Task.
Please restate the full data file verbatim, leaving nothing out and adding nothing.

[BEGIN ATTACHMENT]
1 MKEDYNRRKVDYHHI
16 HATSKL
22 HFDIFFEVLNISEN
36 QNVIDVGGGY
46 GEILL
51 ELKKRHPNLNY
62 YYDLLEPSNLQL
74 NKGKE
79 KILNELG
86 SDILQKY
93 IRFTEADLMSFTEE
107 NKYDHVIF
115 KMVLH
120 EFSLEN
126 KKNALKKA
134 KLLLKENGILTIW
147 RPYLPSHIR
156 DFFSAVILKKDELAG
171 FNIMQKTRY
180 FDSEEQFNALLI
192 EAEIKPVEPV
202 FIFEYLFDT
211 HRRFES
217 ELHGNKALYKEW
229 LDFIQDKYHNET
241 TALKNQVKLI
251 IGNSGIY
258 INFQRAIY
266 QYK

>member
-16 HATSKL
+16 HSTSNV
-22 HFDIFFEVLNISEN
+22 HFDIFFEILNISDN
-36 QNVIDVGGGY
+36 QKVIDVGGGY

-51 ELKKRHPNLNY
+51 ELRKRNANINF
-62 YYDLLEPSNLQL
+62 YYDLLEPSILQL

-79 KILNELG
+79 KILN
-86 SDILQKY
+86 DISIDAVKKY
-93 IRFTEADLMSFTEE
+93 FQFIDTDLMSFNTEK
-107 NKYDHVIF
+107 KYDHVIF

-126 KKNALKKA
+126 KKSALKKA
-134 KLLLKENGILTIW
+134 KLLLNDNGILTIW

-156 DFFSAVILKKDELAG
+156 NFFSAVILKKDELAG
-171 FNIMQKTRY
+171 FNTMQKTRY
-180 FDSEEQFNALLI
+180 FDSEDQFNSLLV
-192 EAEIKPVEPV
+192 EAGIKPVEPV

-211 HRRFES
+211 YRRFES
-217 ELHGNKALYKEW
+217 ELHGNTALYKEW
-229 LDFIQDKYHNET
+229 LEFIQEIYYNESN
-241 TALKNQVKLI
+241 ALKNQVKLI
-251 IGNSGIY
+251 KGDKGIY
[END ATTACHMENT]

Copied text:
1 MKEDYNRRKVDYHHI
16 HATSKL
22 HFDIFFEVLNISEN
36 QNVIDVGGGY
46 GEILL
51 ELKKRHPNLNY
62 YYDLLEPSNLQL
74 NKGKE
79 KILNELG
86 SDILQKY
93 IRFTEADLMSFTEE
107 NKYDHVIF
115 KMVLH
120 EFSLEN
126 KKNALKKA
134 KLLLKENGILTIW
147 RPYLPSHIR
156 DFFSAVILKKDELAG
171 FNIMQKTRY
180 FDSEEQFNALLI
192 EAEIKPVEPV
202 FIFEYLFDT
211 HRRFES
217 ELHGNKALYKEW
229 LDFIQDKYHNET
241 TALKNQVKLI
251 IGNSGIY
258 INFQRAIY
266 QYK

>member
-16 HATSKL
+16 HSTSNV
-22 HFDIFFEVLNISEN
+22 HFDIFFEILNISDN
-36 QNVIDVGGGY
+36 QKVIDVGGGY

-51 ELKKRHPNLNY
+51 ELRKRNANINF
-62 YYDLLEPSNLQL
+62 YYDLLEPSILQL

-79 KILNELG
+79 KILN
-86 SDILQKY
+86 DISIDAVKKY
-93 IRFTEADLMSFTEE
+93 FQFIDTDLMSFNTEK
-107 NKYDHVIF
+107 KYDHVIF

-126 KKNALKKA
+126 KKSALKKA
-134 KLLLKENGILTIW
+134 KLLLNDNGILTIW

-156 DFFSAVILKKDELAG
+156 NFFSAVILKKDELAG
-171 FNIMQKTRY
+171 FNTMQKTRY
-180 FDSEEQFNALLI
+180 FDSEDQFNSLLV
-192 EAEIKPVEPV
+192 EAGIKPVEPV

-211 HRRFES
+211 YRRFES
-217 ELHGNKALYKEW
+217 ELHGNTALYKEW
-229 LDFIQDKYHNET
+229 LEFIQEIYYNESN
-241 TALKNQVKLI
+241 ALKNQVKLI
-251 IGNSGIY
+251 KGDKGIY